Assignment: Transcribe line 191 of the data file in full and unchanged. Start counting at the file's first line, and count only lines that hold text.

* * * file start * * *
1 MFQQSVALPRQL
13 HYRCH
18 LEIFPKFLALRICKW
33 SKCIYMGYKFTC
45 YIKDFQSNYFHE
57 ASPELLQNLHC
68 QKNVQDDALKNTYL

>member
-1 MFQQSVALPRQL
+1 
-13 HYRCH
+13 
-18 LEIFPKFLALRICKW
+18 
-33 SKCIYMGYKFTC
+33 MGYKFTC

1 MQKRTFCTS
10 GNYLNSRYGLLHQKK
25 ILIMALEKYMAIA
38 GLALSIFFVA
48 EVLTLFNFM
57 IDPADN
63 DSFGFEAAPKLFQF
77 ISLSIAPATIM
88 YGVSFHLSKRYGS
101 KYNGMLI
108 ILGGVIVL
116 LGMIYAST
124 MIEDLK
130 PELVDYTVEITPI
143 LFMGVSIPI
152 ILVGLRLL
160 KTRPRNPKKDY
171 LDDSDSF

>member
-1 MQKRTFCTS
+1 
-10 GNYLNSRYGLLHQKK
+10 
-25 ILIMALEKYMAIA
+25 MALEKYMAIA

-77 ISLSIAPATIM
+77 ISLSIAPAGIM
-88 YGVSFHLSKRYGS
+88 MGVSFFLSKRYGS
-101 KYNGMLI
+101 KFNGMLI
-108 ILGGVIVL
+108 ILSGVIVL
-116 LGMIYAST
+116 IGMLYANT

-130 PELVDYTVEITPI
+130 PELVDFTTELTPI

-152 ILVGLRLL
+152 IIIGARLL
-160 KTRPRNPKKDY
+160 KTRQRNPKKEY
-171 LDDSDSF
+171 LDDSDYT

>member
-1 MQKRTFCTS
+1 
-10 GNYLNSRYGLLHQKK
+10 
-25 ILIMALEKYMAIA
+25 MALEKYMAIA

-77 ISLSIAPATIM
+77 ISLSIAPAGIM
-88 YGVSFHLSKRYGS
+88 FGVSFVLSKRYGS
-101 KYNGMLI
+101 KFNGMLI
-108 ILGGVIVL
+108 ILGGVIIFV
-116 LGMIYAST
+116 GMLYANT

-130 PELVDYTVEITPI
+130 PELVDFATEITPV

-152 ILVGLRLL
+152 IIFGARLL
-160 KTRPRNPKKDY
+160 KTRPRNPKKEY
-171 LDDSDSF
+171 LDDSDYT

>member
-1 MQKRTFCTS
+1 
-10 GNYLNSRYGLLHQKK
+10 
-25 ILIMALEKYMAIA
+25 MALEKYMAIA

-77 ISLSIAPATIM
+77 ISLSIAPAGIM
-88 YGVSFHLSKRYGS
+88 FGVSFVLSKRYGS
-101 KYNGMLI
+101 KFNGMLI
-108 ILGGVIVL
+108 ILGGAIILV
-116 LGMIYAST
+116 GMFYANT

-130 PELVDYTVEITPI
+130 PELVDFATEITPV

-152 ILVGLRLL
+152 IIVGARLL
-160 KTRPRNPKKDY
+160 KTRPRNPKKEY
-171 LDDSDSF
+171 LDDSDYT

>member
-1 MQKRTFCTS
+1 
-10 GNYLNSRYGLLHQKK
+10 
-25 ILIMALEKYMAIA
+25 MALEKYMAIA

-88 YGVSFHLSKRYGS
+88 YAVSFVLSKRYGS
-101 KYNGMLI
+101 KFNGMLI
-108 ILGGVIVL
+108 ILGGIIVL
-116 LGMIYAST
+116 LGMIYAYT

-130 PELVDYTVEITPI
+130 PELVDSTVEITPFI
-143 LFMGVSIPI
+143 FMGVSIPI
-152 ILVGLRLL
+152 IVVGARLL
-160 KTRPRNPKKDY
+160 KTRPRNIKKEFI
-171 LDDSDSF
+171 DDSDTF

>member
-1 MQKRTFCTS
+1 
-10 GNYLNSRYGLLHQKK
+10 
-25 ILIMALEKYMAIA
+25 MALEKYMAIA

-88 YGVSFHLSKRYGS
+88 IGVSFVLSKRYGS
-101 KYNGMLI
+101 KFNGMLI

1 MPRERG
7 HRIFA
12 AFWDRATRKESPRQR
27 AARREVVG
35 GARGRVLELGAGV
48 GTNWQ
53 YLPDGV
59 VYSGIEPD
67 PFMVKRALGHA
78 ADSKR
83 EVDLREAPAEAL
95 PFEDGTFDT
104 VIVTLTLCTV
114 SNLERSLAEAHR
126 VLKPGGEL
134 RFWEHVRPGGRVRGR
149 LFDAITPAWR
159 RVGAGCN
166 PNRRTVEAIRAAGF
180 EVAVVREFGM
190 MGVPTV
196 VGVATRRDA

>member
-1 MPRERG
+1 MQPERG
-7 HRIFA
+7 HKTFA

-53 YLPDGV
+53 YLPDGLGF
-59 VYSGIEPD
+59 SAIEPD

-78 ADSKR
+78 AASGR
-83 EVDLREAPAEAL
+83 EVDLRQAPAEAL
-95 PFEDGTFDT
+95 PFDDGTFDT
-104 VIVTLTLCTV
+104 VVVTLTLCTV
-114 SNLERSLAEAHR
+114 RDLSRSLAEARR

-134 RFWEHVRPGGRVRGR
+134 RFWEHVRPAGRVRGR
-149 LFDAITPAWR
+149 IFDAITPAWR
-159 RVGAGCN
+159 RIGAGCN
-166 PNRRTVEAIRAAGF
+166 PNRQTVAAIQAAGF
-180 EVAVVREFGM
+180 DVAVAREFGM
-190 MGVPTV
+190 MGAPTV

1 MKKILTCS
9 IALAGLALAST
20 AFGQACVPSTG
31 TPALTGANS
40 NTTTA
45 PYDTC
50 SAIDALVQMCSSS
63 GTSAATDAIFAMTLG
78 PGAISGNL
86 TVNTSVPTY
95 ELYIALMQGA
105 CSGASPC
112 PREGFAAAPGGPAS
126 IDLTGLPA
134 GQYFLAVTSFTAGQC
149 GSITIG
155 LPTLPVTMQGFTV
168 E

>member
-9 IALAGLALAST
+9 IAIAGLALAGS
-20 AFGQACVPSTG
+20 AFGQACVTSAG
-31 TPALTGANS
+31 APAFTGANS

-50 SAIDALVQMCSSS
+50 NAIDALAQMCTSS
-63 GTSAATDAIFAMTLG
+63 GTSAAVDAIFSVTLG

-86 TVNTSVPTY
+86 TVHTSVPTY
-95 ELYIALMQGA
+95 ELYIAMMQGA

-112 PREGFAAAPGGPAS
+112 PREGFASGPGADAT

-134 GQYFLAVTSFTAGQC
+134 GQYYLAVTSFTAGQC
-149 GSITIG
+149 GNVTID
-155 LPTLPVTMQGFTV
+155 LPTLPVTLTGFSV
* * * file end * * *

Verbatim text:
-159 RVGAGCN